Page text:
The bombing on Sunday of Al-Sabah, a national newspaper financed by the 
Shiite-led Iraqi government, also destroyed more than a dozen vehicles and 
caused the collapse of a quarter of the building where journalists and 
printing-press operators work, said the executive editor, Falah al-Mishaal.

The attack occurred around 8:30 a.m., as guards carrying automatic assault 
rifles grew suspicious of the vehicle after it had been cleared to enter 
the newspaper’s parking lot, Mr. Mishaal said in an interview. Before the 
bomber could be killed, he blew up his vehicle, sending at least two parked 
cars through the building’s wall.

“Tomorrow we will return to work again,” Mr. Mishaal said.

The attack was the second on Al-Sabah — which means “morning’’ in Arabic — 
in three months. On May 6, a suicide bomber in a car set off an explosion 
at the newspaper’s main vehicle checkpoint, killing one person and wounding 
several others, Mr. Mishaal said.

He blamed the attacks on Iraqi insurgent and foreign terrorist groups in 
the mold of the one founded by Abu Musab al-Zarqawi, the Jordanian leader 
of Al Qaeda in Iraq who was killed in an American air strike in June.

“We have received many threats from Zarqawi’s assistant,” Mr. Mishaal said. 
“We published them in the newspaper.”

He said he believed that the bombing was also in retaliation for a meeting 
of Iraqi television and newspaper editors organized by his newspaper this 
month where the editors were to sign a “pledge of honor” to respect the 
government’s reconciliation efforts and to avoid printing or broadcasting 
inflammatory statements or violent images.

“This is an attack against all Iraqi media,” Mr. Mishaal said in a 
telephone interview. “It is a kind of challenge and an attempt to get rid 
of all free Iraqi media.”

At least 16 journalists working for Al-Sabah and a government-run Baghdad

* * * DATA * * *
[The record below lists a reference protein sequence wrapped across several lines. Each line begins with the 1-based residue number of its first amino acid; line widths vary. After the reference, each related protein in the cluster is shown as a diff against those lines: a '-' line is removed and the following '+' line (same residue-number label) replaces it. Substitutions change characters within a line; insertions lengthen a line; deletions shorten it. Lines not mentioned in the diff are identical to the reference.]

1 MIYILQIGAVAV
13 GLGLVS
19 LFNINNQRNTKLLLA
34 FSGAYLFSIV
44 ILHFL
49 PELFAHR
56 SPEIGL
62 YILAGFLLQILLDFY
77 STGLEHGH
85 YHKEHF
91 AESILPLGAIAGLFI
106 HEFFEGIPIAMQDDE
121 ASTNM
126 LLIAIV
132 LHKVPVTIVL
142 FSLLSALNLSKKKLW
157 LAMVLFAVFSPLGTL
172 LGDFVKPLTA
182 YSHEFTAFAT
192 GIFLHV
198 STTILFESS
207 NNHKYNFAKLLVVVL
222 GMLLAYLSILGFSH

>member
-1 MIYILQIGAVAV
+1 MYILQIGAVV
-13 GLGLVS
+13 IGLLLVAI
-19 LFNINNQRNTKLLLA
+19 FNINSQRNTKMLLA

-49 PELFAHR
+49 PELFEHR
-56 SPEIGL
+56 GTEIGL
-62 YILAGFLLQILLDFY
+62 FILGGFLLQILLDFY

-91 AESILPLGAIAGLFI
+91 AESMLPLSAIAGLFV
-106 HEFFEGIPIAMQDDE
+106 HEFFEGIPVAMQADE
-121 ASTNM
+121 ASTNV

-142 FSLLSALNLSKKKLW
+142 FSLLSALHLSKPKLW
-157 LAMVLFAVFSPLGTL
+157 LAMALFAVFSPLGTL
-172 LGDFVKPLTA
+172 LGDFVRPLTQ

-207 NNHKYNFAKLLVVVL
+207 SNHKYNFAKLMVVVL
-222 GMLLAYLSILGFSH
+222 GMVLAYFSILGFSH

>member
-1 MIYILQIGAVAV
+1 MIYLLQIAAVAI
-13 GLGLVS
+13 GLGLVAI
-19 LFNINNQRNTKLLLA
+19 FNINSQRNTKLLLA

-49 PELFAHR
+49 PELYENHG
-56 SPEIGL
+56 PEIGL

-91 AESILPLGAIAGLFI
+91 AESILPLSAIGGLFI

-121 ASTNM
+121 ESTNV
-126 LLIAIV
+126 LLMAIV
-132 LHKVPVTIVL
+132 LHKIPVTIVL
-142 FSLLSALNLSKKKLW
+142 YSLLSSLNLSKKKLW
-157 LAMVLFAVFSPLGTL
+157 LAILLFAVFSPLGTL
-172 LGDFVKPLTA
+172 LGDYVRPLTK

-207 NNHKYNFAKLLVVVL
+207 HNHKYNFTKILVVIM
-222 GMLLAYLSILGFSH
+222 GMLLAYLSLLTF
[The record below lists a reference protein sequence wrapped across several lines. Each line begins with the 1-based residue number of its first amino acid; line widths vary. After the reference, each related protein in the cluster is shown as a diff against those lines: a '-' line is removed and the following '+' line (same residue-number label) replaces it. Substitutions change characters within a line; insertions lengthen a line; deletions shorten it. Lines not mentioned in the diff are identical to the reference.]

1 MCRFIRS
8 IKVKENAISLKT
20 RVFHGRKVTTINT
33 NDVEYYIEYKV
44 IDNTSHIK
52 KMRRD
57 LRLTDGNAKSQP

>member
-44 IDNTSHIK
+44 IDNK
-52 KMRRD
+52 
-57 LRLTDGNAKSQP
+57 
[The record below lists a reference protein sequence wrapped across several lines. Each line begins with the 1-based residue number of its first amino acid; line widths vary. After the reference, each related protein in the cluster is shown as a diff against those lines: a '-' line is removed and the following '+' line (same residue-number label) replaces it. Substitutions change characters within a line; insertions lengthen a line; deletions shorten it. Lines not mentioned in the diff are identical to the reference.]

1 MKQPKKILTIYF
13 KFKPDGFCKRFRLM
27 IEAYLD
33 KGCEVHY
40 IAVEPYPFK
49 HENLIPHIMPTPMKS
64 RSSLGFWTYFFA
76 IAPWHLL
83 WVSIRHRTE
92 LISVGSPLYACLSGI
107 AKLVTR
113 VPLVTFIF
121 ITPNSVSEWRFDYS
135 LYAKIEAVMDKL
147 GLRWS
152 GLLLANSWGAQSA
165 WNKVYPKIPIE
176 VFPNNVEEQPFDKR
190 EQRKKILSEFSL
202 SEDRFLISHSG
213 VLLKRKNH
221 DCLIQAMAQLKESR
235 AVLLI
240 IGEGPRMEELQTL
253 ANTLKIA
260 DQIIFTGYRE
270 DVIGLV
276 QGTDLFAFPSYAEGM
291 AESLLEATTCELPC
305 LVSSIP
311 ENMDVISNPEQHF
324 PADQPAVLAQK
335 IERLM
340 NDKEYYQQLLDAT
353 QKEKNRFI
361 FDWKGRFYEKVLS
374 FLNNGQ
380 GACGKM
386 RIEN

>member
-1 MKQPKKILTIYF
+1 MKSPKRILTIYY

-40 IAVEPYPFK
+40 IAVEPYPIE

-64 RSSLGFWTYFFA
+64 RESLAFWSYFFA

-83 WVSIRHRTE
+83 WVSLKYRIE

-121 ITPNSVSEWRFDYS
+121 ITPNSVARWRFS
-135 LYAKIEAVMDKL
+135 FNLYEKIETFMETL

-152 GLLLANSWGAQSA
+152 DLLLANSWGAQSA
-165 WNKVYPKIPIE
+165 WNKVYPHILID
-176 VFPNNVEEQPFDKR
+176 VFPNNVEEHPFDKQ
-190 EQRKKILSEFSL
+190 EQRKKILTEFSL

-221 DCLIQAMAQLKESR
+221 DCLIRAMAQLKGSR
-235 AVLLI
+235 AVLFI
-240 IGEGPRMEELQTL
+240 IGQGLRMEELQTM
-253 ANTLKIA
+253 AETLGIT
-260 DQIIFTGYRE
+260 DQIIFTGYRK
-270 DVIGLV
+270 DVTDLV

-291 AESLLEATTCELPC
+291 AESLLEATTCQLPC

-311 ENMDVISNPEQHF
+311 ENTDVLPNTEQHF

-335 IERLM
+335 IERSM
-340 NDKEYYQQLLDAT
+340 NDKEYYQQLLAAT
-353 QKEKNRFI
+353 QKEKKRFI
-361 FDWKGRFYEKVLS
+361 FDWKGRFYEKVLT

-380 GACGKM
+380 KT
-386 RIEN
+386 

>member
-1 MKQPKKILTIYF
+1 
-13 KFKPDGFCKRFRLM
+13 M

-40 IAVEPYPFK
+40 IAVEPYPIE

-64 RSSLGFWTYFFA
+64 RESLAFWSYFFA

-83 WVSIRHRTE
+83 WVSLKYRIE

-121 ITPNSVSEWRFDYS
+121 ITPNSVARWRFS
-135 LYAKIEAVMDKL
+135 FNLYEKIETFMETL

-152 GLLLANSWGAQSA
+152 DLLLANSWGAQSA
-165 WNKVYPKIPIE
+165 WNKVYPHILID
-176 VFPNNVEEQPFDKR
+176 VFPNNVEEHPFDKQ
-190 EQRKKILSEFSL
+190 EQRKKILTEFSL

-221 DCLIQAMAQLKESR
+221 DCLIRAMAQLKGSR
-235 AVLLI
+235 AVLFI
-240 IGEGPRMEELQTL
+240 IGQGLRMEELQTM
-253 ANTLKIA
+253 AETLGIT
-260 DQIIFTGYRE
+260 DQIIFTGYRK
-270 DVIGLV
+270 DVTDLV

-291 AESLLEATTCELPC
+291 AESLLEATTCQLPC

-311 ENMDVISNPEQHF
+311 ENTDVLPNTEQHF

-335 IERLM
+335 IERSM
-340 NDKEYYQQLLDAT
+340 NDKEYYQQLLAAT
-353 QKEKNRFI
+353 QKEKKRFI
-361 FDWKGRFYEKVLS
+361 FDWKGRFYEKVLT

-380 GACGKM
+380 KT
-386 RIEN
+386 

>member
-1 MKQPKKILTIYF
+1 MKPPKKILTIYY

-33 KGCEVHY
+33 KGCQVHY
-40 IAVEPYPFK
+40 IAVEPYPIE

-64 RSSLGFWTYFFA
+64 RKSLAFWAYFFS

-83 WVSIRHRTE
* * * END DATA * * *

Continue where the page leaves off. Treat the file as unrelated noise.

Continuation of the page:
television station have been killed since 2003, news media executives here 

In a statement, Prime Minister Nuri Kamal al-Maliki “strongly denounced” 
the attack on Al-Sabah, which he called “a pioneering media organization 
confronting terror, serving the truth and consolidating unity and national 
coherence.” Furthermore, he vowed to capture the people behind it.

And yet, in remarks closely following similarly upbeat statements by 
American military officials in Baghdad, the prime minister also sought to 
lend optimism to his government’s efforts to bring security to Baghdad and 
other parts of the country, and to rule out the possibility of civil war.

“We are not in a civil war; Iraq will never be in a civil war,” he said, 
through an interpreter, in an interview with CNN on Sunday. “The violence 
is in decrease, and our security ability is increasing.”

Mr. Maliki’s statement stood in contrast to a far bleaker assessment he 
made in a speech to Parliament on July 12, when he said the country had one 
“last chance” to eliminate the sectarian and insurgent attacks 
destabilizing the country, and warned lawmakers that “if that fails — God 
forbid — I don’t know what will be Iraq’s fate.”

Also on Sunday, an Iraqi government official said the prison run by the 
American military at Abu Ghraib, which became notorious for the abuse of 
Iraqi inmates by American soldiers, had been emptied of inmates and was now 
under the control of the Justice Ministry.

Saad Sultan, the supervisor of detention facilities in the Human Rights 
Ministry, said in an interview that more than 3,000 prisoners in American 
custody had been transferred to a detention facility at Camp Cropper, an 
American military base near Baghdad International Airport, on Aug. 15.

Mr. Sultan said the transfer was done “for security reasons, because Abu 
Ghraib is an unsafe area.”

The closing of the prison was reported earlier on Sunday by McClatchy 

Paul von Zielbauer reported for this article from Baghdad and John O’Neil 
from New York. Ali Adeeb, Abdul Razzaq al-Saiedi, Omar al-Neami and Khalid 
al-Ansary contributed reporting for this article.